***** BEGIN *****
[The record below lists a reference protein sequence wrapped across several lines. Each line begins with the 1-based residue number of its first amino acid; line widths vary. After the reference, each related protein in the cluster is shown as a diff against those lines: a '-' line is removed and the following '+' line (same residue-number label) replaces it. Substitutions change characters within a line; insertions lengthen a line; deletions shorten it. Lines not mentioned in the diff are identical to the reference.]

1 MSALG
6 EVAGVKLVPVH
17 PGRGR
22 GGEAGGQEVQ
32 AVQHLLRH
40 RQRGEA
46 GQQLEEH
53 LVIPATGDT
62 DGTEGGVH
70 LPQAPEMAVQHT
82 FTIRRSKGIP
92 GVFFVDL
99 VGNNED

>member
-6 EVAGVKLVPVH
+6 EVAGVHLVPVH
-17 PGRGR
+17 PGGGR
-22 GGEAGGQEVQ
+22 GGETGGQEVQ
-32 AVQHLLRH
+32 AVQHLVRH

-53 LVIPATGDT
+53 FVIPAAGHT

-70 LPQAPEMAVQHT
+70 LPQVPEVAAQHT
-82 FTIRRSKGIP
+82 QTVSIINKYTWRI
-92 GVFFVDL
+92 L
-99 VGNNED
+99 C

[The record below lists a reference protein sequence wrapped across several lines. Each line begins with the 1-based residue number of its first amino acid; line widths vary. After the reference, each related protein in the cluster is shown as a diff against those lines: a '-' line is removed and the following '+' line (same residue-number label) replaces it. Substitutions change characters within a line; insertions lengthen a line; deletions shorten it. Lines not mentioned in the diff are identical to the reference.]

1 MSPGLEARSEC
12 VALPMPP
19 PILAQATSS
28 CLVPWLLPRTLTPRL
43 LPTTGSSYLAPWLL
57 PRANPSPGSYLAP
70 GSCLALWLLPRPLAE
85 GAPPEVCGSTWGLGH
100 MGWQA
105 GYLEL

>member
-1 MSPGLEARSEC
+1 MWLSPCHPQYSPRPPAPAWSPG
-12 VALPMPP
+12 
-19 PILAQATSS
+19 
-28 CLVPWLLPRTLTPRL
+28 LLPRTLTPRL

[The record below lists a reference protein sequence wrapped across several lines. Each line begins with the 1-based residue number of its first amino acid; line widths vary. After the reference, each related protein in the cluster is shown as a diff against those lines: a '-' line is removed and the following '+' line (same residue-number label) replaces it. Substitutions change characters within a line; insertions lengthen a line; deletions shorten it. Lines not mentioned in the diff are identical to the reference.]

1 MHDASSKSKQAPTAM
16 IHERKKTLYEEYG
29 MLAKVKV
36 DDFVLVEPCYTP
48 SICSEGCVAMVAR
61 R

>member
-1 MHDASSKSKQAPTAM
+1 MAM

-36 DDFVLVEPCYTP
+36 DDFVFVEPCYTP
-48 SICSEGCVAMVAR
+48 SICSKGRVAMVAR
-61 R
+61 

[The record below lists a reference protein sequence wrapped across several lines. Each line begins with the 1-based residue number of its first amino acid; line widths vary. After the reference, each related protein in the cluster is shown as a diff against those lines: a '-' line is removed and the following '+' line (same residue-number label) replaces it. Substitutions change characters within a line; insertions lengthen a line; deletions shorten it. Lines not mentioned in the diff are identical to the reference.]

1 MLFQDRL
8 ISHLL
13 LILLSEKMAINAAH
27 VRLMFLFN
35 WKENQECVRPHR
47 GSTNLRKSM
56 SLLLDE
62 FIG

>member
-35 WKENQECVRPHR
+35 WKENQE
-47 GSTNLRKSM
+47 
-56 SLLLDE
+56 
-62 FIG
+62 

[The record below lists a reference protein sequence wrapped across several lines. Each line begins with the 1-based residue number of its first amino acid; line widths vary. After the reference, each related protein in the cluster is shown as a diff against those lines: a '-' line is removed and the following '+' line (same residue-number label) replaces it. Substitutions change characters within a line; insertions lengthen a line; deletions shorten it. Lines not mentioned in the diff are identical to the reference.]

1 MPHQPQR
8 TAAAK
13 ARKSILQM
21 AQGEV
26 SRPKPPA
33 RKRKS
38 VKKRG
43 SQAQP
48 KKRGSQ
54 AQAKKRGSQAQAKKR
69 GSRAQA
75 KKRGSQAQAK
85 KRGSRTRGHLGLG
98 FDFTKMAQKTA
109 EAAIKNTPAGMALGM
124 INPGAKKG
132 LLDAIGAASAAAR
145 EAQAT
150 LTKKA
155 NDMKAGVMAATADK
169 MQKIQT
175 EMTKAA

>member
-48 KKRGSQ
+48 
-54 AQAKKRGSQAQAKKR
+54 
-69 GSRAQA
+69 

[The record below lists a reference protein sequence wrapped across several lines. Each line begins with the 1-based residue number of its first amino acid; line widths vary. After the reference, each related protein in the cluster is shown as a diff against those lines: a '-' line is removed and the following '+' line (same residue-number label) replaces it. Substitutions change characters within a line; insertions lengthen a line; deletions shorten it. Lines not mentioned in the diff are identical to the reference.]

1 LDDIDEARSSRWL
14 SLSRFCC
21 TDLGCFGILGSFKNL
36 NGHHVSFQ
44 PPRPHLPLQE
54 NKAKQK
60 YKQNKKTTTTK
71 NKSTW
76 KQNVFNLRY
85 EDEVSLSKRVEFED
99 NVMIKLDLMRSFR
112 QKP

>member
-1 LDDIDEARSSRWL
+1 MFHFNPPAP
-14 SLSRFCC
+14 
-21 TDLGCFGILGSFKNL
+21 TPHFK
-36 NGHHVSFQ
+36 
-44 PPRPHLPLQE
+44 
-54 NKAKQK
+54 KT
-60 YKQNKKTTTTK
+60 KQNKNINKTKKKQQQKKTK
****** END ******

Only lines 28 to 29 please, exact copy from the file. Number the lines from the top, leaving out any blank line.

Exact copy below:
-82 FTIRRSKGIP
+82 QTVSIINKYTWRI